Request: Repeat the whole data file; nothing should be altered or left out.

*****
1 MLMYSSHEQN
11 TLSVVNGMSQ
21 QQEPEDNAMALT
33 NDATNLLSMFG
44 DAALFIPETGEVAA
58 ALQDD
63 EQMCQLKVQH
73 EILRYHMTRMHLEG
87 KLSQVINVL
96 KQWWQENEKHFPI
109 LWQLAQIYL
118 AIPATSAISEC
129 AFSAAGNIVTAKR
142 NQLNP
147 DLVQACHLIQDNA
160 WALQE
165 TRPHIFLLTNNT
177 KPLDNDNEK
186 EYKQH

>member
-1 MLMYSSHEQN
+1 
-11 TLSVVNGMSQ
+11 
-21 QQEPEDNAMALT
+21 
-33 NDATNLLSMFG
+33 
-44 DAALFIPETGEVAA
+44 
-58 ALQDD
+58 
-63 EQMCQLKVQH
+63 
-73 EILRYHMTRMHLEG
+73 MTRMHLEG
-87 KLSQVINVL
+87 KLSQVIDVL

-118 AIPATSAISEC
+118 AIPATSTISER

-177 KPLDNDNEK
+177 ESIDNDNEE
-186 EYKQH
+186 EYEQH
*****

1 MLMYSSHEQN
11 TLSVVNGMSQ
21 QQEPEDNAMALT
33 NDATNLLSMFG
44 DAALFIPETGEVAA
58 ALQDD
63 EQMCQLKVQH
73 EILRYHMTRMHLEG
87 KLSQVINVL
96 KQWWQENEKHFPI
109 LWQLAQIYL
118 AIPATSAISEC
129 AFSAAGNIVTAKR
142 NQLNP
147 DLVQACHLIQDNA
160 WALQE
165 TRPHIFLLTNNT
177 KPLDNDNEK
186 EYKQH

>member
-1 MLMYSSHEQN
+1 
-11 TLSVVNGMSQ
+11 
-21 QQEPEDNAMALT
+21 
-33 NDATNLLSMFG
+33 
-44 DAALFIPETGEVAA
+44 
-58 ALQDD
+58 
-63 EQMCQLKVQH
+63 
-73 EILRYHMTRMHLEG
+73 MTRMHLEG
-87 KLSQVINVL
+87 KLSQVIDVL

-118 AIPATSAISEC
+118 AIPATSTISER

-177 KPLDNDNEK
+177 ESIDNDNEE
-186 EYKQH
+186 EYEQH